Results. Participants presented with non-ideal or unsatisfactory internal (59%) and external (85%) rotators of the shoulder. A slightly abnormal or abnormal forward head posture was observed in 55% of participants, while 68% had an abnormal shoulder position in the lateral view. The muscle activation sequence of the rotator cuff muscles was: (i) serratus anterior, (ii) lower trapezius, (iii) infraspinatus, and (iv) upper trapezius. The isokinetic ER/IR muscle-strength ratio during concentric muscle contraction was 64% (standard deviation (SD) ±14) for the left shoulder and 54% (SD ±10) for the right shoulder. The ER/IR ratio for eccentric muscle contraction was 67% (SD ±12) and 61% (SD ±9) for the left and right shoulders, respectively.
Conclusions. Non-ideal or unsatisfactory flexibility of the external rotators of the shoulder, a forward shoulder posture in the lateral view, and weakness of the external rotators did not result in an abnormal rotator cuff muscle activation pattern in this study. Postural deviations may, however, increase the risk of shoulder injury in rugby union players in the long term, and should be corrected.
Source: South African Journal of Sports Medicine 25, pp 18 –22 (2013)More Less
Background. Physical activity (PA) has been described as medicine, owing to the clear evidence for its role in the prevention and management of various diseases.
Objectives. To determine the knowledge, perceptions and attitudes of South African general practitioners (GPs) towards the promotion of PA.
Methods. A total of 255 private-sector GPs from various provinces in SA participated in our cross-sectional study, by completing a self-report questionnaire surveying their knowledge, perceptions and attitudes towards the promotion of PA.
Results. The findings indicated that South African GPs in general do promote PA to their patients for treatment and health promotion. The majority of GPs in our study strongly believed that promoting PA is an important part of primary healthcare. The GPs frequently promoted exercise in the treatment of obesity, type 2 diabetes and hyperlipidaemia.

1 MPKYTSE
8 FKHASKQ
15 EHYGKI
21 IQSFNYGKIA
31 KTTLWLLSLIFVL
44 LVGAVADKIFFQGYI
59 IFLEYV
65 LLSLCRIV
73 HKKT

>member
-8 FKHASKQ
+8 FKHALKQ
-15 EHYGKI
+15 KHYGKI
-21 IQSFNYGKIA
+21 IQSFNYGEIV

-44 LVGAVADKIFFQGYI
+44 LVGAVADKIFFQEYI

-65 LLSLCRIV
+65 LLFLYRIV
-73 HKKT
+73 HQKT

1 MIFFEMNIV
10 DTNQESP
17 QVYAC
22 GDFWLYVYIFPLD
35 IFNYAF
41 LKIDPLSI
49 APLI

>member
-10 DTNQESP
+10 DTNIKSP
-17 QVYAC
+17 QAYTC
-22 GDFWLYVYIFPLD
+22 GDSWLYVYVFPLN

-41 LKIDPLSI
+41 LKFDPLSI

Conclusion. South African GPs appear to be recommending PA to their patients at a primary-care level. Clear practice guidelines are needed to promote PA in a way that will have a population-level impact. To aid this, GPs are encouraged to provide written information to promote PA in a way that will have an effect.
Source: South African Journal of Sports Medicine 25, pp 23 –27 (2013)More Less
Background. Ankle injuries are one of the most common injuries in sport and have a high recurrence rate.
Aim. To determine the prevalence of clinical signs of ankle injuries in club rugby players in South Gauteng.
Methods. Institutional ethical clearance was obtained for the study. Of the 180 players from 9 clubs who were eligible for participation in the study, 76% (n=137) were recruited. Informed consent was obtained before players were asked to complete a battery of tests. Each player was asked to complete a demographic questionnaire and the Olerud and Molander questionnaire to determine the prevalence of clinical signs of perceived instability. The prevalence of clinical signs of mechanical instability was determined by the anterior drawer test (ADT) and talar tilt test (TTT). Balance and proprioception were assessed by the Balance Error Scoring System (BESS) and this was used to determine the prevalence of clinical signs of functional instability.
Results. The prevalence of perceived instability was 44%. The prevalence of clinical signs of mechanical ankle instability was 33%. There was an increased prevalence of mechanical instability in players who had a history of previous ankle injuries: ADT left (p=0.003); ADT right (p=0.01); TTT left (p=0.001); TTT right (p=0.08), both tests positive left (p=0.001) and both tests positive right (p=0.03). The prevalence of clinical signs of functional ankle instability depended on the surface and visual input, and was greater as the challenge or perturbation increased.
Conclusion. There was a high prevalence of clinical signs of ankle instability in club rugby players for perceived, mechanical and functional instability. Those with previously injured ankles were more likely to have unstable ankles.
The state of women's rugby union in South Africa : recommendations for long-term participant development : reviewAuthor M. PosthumusSource: South African Journal of Sports Medicine 25, pp 28 –35 (2013)More Less
Several international rugby unions, including the South African Rugby Union, have adopted the long-term athlete development (LTAD) model, which is based on physiological principles that categorise players into specific stages of development. The original model proposes different age categories for boys and girls within each specific stage of development. This review: (i) discusses the current state of junior female rugby in South Africa; (ii) discusses the evidence for gender-specific differences in the LTAD model; and (iii) recommends a future strategy for LTAD within female rugby in South Africa, considering the current approaches of other international unions.